Apple HeadphonesWhen I’m walking around on the street with my iPhone, my everyday buds are the step-up Apple In-Ear headphones, which come in around $80. They have a sweet triangle carrying case which makes them compact in my bag, and as a bonus the mic/volume remote thing works great with the 3GS, so I seldom take my phone out of my pocket. It’s also handy if you get a call, people have told me the voice quality is significantly better than calls I do on the cheapie included iPhone headphones, which always fell out of my ears too. They’re also easy to share with someone. So that’s my everyday pick.

HD-595sIf I’m listening to headphones at home or for a long period, I’m not a fan of in-ears because they aren’t as comfortable and my ears get “waxy” after more than about an hour. The most comfortable, best sounding, and least hassle headphones I’ve found for everyday use are the Sennheiser HD-595s, which I believe I discovered through Jeremy Zawodny. They’re big and bulky, and the cord is really long, but they’re just so darn comfortable. You can wear these all day and not mind at all. The price point is around $185–$220 on Amazon, which I linked above and I feel is an excellent value.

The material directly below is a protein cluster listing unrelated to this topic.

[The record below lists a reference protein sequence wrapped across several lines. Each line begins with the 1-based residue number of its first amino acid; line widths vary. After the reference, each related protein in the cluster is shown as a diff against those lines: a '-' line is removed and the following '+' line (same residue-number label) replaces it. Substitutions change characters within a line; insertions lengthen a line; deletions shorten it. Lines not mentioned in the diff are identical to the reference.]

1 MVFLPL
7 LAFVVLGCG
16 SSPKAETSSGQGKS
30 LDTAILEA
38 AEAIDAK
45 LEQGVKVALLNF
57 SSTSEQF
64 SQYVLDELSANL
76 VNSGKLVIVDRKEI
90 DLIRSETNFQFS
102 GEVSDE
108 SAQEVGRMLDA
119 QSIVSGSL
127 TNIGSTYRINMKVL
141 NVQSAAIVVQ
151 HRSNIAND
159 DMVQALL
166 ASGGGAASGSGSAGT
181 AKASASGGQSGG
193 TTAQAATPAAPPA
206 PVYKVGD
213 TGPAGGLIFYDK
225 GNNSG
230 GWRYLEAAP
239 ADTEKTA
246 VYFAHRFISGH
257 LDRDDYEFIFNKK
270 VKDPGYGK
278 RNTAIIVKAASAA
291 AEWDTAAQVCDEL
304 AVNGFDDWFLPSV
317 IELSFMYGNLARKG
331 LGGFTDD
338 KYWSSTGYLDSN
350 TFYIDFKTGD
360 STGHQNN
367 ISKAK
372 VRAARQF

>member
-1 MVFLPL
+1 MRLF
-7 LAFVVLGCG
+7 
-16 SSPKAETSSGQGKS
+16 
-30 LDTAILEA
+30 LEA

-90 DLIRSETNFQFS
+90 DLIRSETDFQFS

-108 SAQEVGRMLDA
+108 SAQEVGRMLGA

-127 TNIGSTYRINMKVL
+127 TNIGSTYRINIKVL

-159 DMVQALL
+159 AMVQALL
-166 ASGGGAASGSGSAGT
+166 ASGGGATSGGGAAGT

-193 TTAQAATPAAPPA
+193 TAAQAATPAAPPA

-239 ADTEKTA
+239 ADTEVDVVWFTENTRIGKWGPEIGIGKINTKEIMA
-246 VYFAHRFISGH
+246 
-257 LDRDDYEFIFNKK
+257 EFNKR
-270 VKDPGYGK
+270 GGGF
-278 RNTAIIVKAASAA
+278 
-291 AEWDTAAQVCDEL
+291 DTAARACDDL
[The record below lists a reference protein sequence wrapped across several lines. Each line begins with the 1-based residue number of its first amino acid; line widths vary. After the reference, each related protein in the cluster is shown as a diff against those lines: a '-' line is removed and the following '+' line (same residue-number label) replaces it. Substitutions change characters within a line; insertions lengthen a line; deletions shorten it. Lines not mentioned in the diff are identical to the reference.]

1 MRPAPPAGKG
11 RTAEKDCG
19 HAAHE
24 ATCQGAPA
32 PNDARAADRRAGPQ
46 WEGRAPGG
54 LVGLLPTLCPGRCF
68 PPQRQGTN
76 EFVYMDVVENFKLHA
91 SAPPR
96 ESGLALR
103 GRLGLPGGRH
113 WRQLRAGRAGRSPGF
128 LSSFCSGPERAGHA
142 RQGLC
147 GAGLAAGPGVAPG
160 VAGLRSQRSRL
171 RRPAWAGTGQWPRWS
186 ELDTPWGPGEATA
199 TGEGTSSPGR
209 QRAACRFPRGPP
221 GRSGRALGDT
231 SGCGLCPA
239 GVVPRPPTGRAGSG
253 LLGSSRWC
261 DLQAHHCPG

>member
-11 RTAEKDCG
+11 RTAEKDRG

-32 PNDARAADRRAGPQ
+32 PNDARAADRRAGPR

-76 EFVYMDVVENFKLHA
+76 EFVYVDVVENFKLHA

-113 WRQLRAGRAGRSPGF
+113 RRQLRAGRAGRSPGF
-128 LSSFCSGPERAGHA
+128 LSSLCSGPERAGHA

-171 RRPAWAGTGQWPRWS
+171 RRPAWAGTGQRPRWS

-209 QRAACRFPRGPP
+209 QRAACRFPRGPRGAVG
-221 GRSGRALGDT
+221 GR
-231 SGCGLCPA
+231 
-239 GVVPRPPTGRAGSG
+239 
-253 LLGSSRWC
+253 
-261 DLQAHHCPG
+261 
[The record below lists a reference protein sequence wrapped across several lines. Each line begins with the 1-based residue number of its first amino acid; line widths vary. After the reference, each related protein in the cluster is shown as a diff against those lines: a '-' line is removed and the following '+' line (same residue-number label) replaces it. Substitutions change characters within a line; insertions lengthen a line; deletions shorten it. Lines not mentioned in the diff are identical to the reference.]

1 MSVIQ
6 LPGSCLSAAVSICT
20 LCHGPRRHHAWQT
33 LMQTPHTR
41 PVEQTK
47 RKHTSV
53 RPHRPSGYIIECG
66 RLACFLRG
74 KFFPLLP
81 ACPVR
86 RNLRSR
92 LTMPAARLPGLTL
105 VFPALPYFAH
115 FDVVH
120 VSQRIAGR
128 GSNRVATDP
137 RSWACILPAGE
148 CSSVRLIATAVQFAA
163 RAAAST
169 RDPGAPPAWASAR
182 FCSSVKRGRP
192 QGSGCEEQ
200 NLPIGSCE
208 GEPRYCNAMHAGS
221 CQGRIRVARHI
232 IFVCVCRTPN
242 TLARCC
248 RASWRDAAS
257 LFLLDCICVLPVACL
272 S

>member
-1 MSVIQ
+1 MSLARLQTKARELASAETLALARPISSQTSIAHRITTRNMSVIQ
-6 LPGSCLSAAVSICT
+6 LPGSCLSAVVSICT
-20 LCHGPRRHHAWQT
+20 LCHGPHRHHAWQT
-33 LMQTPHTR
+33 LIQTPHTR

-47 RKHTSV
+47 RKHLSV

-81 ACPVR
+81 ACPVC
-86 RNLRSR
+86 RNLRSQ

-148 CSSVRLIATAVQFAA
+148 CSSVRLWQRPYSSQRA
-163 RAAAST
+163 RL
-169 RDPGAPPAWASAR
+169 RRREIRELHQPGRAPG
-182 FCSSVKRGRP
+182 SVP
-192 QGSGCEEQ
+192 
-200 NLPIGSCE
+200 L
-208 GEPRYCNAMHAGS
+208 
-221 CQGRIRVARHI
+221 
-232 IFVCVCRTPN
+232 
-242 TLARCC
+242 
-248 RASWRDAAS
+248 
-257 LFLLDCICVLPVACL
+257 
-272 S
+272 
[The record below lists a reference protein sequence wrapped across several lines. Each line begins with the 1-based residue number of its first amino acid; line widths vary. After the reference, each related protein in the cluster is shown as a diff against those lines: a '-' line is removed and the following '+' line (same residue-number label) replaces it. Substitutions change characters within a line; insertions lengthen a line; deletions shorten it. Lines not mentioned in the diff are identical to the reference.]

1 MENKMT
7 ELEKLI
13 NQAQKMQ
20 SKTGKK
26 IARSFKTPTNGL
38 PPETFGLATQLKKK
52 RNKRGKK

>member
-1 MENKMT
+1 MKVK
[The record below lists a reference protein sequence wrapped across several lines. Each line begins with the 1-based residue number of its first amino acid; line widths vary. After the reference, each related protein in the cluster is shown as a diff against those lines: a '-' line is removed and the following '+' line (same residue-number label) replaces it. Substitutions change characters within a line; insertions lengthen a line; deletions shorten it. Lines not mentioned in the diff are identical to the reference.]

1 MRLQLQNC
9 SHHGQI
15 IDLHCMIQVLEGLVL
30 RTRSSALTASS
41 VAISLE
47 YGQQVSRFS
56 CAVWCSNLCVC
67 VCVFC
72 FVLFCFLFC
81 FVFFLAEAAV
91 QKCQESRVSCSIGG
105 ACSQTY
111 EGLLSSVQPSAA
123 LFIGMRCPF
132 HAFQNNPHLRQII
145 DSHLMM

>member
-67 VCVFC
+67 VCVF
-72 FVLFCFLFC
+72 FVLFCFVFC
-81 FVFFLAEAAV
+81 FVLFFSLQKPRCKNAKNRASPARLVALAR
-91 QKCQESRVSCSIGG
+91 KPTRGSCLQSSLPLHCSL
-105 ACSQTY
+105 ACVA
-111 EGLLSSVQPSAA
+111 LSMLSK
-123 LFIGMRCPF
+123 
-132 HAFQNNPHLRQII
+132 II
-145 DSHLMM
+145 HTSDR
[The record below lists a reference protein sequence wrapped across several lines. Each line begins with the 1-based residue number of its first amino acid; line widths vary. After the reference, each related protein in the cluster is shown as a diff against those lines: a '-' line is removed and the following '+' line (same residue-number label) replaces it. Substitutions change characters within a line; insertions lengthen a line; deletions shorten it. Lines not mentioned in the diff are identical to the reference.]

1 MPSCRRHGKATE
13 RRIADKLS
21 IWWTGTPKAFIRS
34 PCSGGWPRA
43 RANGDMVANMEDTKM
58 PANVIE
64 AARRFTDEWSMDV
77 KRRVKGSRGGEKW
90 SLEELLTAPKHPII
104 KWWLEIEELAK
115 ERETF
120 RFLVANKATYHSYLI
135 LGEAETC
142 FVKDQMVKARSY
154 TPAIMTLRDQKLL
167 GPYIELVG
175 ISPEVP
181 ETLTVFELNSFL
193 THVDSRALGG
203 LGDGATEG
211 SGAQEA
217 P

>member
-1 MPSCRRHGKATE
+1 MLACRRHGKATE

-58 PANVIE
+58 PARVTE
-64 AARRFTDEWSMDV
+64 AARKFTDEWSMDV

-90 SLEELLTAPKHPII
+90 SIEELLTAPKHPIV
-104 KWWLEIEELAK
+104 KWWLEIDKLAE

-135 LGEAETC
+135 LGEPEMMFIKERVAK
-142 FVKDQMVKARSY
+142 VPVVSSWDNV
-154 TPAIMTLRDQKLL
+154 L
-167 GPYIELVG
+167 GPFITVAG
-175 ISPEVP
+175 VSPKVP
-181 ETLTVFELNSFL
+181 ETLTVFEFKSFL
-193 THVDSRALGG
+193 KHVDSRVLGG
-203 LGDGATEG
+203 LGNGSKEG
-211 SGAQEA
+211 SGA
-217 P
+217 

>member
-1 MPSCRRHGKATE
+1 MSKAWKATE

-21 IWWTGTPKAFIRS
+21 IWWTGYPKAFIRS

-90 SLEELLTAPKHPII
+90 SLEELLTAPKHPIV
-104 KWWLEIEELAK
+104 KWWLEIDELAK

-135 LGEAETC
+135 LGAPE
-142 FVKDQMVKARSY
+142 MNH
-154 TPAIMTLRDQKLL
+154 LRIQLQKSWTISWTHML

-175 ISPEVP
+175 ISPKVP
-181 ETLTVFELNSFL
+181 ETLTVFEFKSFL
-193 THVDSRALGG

My final category of usage is travel, particularly on airplanes, where I want the highest fidelity, comfort, and sound isolation. Honestly in price point there’s a dead zone between around $250–$900, including all the Shures which I’ve tried and would not recommend anymore. (I used to be a Shure fan and have used their entire range.) This was the hardest category for me to crack, I tried various sound-cancellation models, but ultimately felt like they distorted the sound.